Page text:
The Growth of Children, 1892
The Mind of Primitive Man, 1911, revised 1938
Primitive Art, 1927
Anthropology and Modern Life, 1928
Race, Language, and Culture, 1940
General Anthropology, 1938.
Franz Boas (BOH-as), often called with much justice the dean of American anthropology, was born in Westphalia in 1858 and studied at the University of Heidelberg from 1877 to 1881. He earned a Ph.D. in geography, writing his dissertation on the “Contributions to the Understanding of Water.” Boas was himself later responsible for many contributions to the understanding of anthropology and ethnography. He spent the year following his graduation living with and studying Eskimos in Baffin Land. This was the first expedition in what was to be the hallmark of Boas’s approach to anthropology: the study of native or primitive cultures in their natural habitations. Boas stressed the importance of noncomparative study. He was appointed assistant to the Royal Ethnological Museum in Berlin and docent in geography as well, but he left Germany in 1886 for British Columbia to study American Indians for the British Association for the Advancement of Science. The rest of Boas’s life was to be spent in North America, largely in the study of Indians there, most specifically the Kwakiutl tribe of Vancouver Island, whose language and customs he chronicled and analyzed in scores of publications. He served as docent in anthropology at Clark University (1888-1892) and as chief assistant in the Department of Anthropology at the Chicago Exposition (1892-1895). In 1896, Boas went to Columbia University, where he remained with growing distinction until his death in 1942, becoming Columbia’s first professor of anthropology in 1899 and professor emeritus in 1936. Columbia University was also the first American university to establish a department of anthropology, founded by Boas.
Boas’s influence on American anthropology was immense. A. L. Kroeber, Ruth Underhill, Ruth Benedict, Margaret Mead, and Edward Sapir are a few of the better-known students of Boas. These people, after studying with him, went on to make their own marks on the field of anthropology. Boas encouraged his students to approach the study of ethnology objectively. He studied the customs, languages, and artifacts of various subcultures because these elements of culture are all parts of the cultural whole. Boas believed that by looking at the distribution of these customs even within neighboring cultures, the ethnologist can develop a more complete ethnography. He wanted to replace the comparative method of study, which he believed to be an unfair paradigm. He urged his pupils to overcome their European prejudices about “primitive” peoples and study them as different from, but no less significant than, so-called advanced civilizations. Boas promoted cultural relativism in response to his dislike of the comparative method. Cultural relativism suggests that all cultures are equal and that it is impossible to order cultures on evolutionary scales. In his book The Mind of Primitive Man, Boas suggests that using evolutionary models in the study of human culture is dangerous because it implies cultural inferiority. For example, if the ethnologist is to compare the culture of so-called primitives to his or her own culture, the ethnologist is assuming cultural superiority. Boas was the first anthropologist to develop and practice a nonracist approach to the study of culture.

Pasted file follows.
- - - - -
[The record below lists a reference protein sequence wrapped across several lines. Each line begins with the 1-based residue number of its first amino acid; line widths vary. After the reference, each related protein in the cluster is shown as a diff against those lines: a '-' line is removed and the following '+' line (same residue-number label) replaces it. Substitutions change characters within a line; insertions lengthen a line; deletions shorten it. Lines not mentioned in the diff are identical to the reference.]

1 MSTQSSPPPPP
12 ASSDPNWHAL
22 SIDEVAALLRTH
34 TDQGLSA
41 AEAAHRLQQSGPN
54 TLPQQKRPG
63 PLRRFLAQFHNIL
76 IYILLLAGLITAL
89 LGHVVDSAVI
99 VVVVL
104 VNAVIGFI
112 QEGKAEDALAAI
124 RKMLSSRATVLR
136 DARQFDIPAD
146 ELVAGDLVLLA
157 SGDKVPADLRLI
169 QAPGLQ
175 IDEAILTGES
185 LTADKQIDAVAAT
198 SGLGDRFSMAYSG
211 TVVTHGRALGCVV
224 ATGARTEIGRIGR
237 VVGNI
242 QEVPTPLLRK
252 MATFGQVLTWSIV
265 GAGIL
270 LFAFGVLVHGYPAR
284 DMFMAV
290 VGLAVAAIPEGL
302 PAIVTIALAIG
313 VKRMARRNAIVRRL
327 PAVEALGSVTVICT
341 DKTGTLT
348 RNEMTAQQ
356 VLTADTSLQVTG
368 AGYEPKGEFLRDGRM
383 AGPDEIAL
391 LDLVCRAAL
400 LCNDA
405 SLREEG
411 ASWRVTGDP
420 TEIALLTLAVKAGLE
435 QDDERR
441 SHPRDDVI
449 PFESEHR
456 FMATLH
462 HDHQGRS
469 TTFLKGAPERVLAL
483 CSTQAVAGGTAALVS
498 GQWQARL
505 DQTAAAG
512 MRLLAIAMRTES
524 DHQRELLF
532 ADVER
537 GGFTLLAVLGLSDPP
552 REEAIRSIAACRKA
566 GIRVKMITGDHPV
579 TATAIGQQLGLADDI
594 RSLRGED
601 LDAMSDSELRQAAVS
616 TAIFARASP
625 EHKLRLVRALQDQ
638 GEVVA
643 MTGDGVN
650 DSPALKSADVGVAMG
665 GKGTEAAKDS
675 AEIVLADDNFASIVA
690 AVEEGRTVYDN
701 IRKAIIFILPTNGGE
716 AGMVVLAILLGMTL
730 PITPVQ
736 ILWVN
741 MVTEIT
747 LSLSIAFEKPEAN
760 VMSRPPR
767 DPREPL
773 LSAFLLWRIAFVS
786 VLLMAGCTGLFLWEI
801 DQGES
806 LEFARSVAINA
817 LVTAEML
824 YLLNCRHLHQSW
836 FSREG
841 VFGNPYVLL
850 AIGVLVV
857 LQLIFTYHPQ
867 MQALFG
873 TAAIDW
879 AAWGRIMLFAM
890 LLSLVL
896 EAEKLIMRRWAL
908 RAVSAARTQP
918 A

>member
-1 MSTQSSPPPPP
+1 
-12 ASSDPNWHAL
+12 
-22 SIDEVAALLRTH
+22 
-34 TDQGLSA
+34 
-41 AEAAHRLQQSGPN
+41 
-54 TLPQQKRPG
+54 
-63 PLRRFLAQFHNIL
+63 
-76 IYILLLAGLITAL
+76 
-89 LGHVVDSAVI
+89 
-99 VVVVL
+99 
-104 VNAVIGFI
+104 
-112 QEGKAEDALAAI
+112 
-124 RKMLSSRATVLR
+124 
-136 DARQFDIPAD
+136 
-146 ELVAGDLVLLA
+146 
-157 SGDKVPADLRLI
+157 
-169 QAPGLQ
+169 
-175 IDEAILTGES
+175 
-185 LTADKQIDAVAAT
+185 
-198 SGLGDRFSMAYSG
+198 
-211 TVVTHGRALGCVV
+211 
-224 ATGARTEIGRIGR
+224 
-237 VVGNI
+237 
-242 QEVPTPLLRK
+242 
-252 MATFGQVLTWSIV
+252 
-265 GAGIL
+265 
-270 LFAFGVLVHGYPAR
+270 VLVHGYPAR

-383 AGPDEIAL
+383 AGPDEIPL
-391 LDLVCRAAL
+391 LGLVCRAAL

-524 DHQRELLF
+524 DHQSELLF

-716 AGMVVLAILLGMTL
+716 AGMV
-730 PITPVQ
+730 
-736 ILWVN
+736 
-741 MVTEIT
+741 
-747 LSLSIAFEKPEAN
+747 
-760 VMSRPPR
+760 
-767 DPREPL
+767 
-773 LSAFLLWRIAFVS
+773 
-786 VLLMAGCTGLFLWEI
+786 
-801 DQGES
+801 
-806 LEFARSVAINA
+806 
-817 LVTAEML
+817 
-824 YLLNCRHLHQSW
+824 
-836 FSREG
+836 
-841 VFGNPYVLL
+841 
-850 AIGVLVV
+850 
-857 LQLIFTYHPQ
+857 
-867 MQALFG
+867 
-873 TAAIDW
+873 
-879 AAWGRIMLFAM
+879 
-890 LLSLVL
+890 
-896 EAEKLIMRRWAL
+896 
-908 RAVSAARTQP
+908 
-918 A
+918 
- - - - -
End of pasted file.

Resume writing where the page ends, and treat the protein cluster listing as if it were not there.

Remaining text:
In the same manner, Boas argued against biological determinism, which in effect claimed that people act as they do for biological reasons and implied that cultural actions are genetic. He offered historical “possibilism” in its place, in which the ethnologist studies environmental elements of cultures to determine the motivations for cultural actions. His influence upon linguistic anthropology has been, if anything, more marked than that of his general contribution. “We are all students of Boas in one sense or another,” Edward Bloomfield, a linguist, wrote. Boas insisted upon the objective study of native language in its living context and worked arduously at developing procedures for comparing the structural elements of various native tongues in an effort to develop a general science of linguistics. His work in this field inspired Sapir, Benjamin Lee Whorf, and numerous others whose work revolutionized the study of language–again by leaving behind prejudices that favor Indo-European languages and studying the languages of other cultures, each sui generis.
Boas married A. E. Krackowizer in 1887. She died in an automobile accident in 1929. He was editor for the American Folklore Society for seventeen years and its president in 1931. His scientific work about the much-disputed subject of race led to his condemnation by Nazi Germany in the 1940’s, when Adolf Hitler’s regime revoked his German degrees and burned his books.